Find out which two substances make us fall asleep quickly
There are people who lie down, close their eyes and sleep, as if this is the simplest thing in the world. On the other hand, there are those who simply cannot sleep easily, and among these people, a common desire is to discover a little button that can activate sleep as a magic touch - well ... Maybe that will one day be possible.
In order for our brains to give us the command to finally sleep, some physiological changes must take place for the brain's "switch" to be properly activated. Research recently published in Nature has revealed good news: We are possibly close to finding out how to successfully interfere with these processes and activate the sleep switch.
The study in question was conducted with the brain of Drosophila melanogaster flies . This particular type of insect has been studied before, and previous research has revealed that they have a cluster of neurons in a brain region whose function is to control the transition from alertness to sleep. This same function is also found in many mammals, including us humans.
How it works?
These neurons remain quiet while we are awake, but they activate when we sleep. In previous studies, researchers have shown that it is possible to artificially alter the activity of these neurons - at the time, these flies went from alert to sleepy quickly. Still, it is not known exactly what are the mechanisms that control these neural activities in humans.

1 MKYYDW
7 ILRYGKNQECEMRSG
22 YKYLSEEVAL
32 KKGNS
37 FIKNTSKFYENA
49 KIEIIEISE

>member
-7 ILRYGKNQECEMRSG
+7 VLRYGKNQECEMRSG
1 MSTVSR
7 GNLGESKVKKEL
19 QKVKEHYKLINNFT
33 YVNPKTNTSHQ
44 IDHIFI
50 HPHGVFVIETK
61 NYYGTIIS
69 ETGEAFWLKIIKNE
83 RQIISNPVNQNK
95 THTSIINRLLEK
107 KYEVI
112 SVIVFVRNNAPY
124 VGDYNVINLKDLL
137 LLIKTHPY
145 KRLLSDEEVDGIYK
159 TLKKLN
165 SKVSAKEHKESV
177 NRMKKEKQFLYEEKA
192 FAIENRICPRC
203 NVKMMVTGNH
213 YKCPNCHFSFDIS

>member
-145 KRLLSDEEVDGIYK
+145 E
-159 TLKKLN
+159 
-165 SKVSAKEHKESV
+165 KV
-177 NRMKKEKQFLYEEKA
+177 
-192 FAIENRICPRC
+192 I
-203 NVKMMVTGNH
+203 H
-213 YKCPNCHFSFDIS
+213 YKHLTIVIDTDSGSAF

To try to find a clue in this regard, the researchers released dopamine in this brain region of insects. The presence of this substance caused the neurons to become active and the flies, consequently, to fall into deep sleep. Conversely, when dopamine was completely removed, the flies would stay awake.
Another thing discovered in this research was that these neurons are controlled by a potassium channel, which regulates the flow of potassium ions into cell membranes so that their current can be alternated. When sleep neurons are silent, these potassium channels act to prevent the influx of potassium ions. Already when dopamine is present, this potassium channel migrates and settles in the neuronal membrane, allowing potassium ions to cross its barrier and activate the neuronal function that makes us sleepy.
For now, these findings show us that both dopamine and potassium play a key role in terms of sleep. Discovering other mechanisms related to the “switch” that makes us wake up and sleep can, in the future, help insomniacs around the world not to see bedtime anymore as a big nightmare.